The Death of Mohamed el-Dura
The Death of Mohamed el-Dura
The Death of Mohamed el-Dura
Mohamed el-Dura, a ten year old Palestinian boy, is shot dead by Israeli soldiers in Gaza while crouching in terror behind a wall next to his father.

A cameraman risks his life to film the gunfight and the film is shown around the world. Israel has been occupying Palestinian territory since 1967 with financial and political support from the USA.

A United Nations Special Report published on 13 November 2000 states: "In the past seven years... Israel's confiscation of Palestinian land and construction of settlements and bypass roads for Jewish settlers has accelerated dramatically in breach of Security Council Resolution 242 and of provisions of the Oslo agreements requiring both parties to respect 'the territorial integrity and unity of the West Bank and Gaza Strip.' Since 1993 the settler population in the West Bank and Gaza has doubled to 200,000 and increased to 170,000 in East Jerusalem."

The report also describes and condemns the demolitions of Palestinian houses, the diversion of water to Israeli cities and settlements, the policy of closures that has damaged Palestinian social and economic life, and the "widespread violation of their [Palestinian] economic, social and cultural rights" both within Israel and in the occupied territories. It also assails Israel's use of excessive force against Palestinians and hundreds of Intifada killings, "most of them unarmed demonstrators."

This report is given little publicity in Western media.

The Israeli author, Israel Shamir writing in the Israel magazine, RI, in December 2000 admits:

"[Israelis] are taught they belong to the Chosen People... They have been indoctrinated in belief that the Gentiles are not fully human, and therefore can be killed and expropriated at will. The Jewish state is the only place in the world possessing legitimate killer squads, embracing a policy of assassinations, and practicing torture on a medieval scale. But do not worry dear Jewish readers, we torture and assassinate Gentiles only."

Gentile is a Jewish term for a non-Jew.

According to writer, Edward S. Herman:

"Jews living in distant countries can come to Israel and immediately obtain rights denied Arab citizens, and of course the Palestinians expelled from their homes in Israel have no rights to return or compensation. In the Negev, where the indigenous Bedouin have been blocked from grazing their flocks, the state has allowed Jewish farmers to occupy the land, build on it, and then have their seizures recognized retrospectively in a process of 'Judaization' of the land (Orit Shohat, Ha'aretz, March 27, 1998). This is structured racism, and a set of policies which if applied against Jews in Italy or France would justifiably cause a furious outcry."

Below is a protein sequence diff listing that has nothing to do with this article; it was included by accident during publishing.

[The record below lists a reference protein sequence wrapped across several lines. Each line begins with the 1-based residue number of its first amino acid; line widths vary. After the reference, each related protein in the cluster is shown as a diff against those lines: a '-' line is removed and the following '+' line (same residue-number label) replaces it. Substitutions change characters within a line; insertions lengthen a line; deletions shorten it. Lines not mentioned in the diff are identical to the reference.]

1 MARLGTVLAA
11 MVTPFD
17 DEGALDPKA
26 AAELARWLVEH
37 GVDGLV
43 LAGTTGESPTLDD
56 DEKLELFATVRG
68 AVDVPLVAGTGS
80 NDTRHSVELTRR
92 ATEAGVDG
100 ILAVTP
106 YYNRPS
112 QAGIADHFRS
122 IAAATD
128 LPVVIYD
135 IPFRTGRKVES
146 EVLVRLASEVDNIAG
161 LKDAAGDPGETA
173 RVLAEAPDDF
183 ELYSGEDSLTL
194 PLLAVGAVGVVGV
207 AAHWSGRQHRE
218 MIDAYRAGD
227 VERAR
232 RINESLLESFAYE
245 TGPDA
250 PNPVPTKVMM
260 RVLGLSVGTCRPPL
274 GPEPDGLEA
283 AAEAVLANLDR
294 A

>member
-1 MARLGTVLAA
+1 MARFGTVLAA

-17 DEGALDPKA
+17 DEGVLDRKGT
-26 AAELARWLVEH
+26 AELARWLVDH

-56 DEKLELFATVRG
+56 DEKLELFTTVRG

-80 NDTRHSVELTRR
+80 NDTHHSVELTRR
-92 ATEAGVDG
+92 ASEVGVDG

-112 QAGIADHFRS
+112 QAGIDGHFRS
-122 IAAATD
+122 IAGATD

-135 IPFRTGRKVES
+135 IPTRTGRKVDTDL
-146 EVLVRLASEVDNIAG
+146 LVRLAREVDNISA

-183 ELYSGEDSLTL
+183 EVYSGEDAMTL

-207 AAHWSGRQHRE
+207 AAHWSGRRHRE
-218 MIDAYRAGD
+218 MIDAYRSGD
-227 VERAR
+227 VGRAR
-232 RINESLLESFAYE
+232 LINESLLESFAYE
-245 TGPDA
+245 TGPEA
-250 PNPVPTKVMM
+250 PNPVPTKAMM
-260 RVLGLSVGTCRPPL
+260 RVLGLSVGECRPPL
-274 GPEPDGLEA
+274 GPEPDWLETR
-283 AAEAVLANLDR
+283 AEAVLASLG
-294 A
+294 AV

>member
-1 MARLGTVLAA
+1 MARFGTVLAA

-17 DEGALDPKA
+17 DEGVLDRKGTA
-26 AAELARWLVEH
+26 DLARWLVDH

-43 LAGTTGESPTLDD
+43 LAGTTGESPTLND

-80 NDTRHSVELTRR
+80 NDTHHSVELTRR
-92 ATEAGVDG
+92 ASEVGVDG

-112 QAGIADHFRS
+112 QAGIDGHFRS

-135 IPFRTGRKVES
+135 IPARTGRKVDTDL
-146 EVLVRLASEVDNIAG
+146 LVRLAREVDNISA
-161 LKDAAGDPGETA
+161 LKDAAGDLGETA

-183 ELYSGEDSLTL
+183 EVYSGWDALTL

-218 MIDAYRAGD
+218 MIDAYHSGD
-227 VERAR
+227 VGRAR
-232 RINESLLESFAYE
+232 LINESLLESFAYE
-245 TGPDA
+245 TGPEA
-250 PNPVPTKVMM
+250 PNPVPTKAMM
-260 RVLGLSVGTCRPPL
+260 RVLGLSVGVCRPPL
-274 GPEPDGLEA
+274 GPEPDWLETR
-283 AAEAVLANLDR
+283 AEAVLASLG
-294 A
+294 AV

Lebanon

Israeli troops withdraw from southern Lebanon after 22 years. Israeli troops open fire at a crowd of 500 Palestinian demonstrators in Ramieh on the Lebanese side of the Israel-Lebanon border.


2001

Israel and Palestine

The Israeli military kills hundreds of mostly unarmed Palestinians demonstrating against Israel's occupation. Political assassination is used as a weapon of terror. Helicopter gunships and tanks are used in residential areas.

One human rights group states:

"There is a pattern of excessive, and often indiscriminate, use of lethal force by Israeli security forces in situations where demonstrators are unarmed and pose no threat of death or serious injury to the security forces or to others."

In one such attack, the Israeli Air Force kills 8 people, including two children and two journalists, wounding 15 others, including a human rights defender, as they shoot two missiles from a USA made Apache helicopter against the Palestinian Centre for Information in Nablus. This is a city that is officially being run by the Palestinian Authority. The 2 children are Ashraf Khader, aged 6, and Bilal Khader, aged 11, who are killed as they played outside, while their mother visits a clinic in the same building.

In Ramalah, Israeli jets fire a missile into a busy street to assassinate an activist, killing several people including two children. In Salfit, two policemen, Dia Nabil Mahmoud (19) and Abdul Ashour (22) are disarmed by Israeli soldiers, told to lie on the ground, and fatally shot at close range. Israeli bulldozers demolish 35 houses in Khan Younis making 345 people homeless.

The USA continues to finance Israel to the tune of $1,800 million per year. Since 1967 Israel has received $92,000 million in aid from the USA. In June the Israeli air force announces the purchase of 50 F-16 jets at a cost of $2,000 million, financed largely through American military aid. Shortly after, these F-16s are used to bomb Palestinian civilian targets.

The USA has repeatedly blamed the Palestinians for the violence of the past year, even though Amnesty International, Human Rights Watch and other reputable human rights groups have noted that the bulk of the violence has come from Israeli occupation forces and settlers.